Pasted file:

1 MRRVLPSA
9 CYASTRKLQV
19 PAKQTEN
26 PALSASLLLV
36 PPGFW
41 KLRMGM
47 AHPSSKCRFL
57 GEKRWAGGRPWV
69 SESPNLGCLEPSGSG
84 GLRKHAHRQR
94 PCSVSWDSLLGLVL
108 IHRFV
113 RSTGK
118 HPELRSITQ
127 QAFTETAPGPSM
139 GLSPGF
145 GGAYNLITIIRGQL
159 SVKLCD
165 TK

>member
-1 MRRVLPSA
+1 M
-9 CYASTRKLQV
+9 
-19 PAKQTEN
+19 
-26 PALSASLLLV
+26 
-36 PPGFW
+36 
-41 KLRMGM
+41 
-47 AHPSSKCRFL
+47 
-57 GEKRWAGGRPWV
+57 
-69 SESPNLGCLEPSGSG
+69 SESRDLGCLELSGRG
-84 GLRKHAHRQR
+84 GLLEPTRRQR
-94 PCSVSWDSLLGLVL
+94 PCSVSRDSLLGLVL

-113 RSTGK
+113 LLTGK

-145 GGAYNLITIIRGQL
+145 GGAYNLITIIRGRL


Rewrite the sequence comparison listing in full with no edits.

1 MRRVLPSA
9 CYASTRKLQV
19 PAKQTEN
26 PALSASLLLV
36 PPGFW
41 KLRMGM
47 AHPSSKCRFL
57 GEKRWAGGRPWV
69 SESPNLGCLEPSGSG
84 GLRKHAHRQR
94 PCSVSWDSLLGLVL
108 IHRFV
113 RSTGK
118 HPELRSITQ
127 QAFTETAPGPSM
139 GLSPGF
145 GGAYNLITIIRGQL
159 SVKLCD
165 TK

>member
-1 MRRVLPSA
+1 M
-9 CYASTRKLQV
+9 
-19 PAKQTEN
+19 
-26 PALSASLLLV
+26 
-36 PPGFW
+36 
-41 KLRMGM
+41 
-47 AHPSSKCRFL
+47 
-57 GEKRWAGGRPWV
+57 
-69 SESPNLGCLEPSGSG
+69 SESRDLGCLELSGRG
-84 GLRKHAHRQR
+84 GLLEPTRRQR
-94 PCSVSWDSLLGLVL
+94 PCSVSRDSLLGLVL

-113 RSTGK
+113 LLTGK

-145 GGAYNLITIIRGQL
+145 GGAYNLITIIRGRL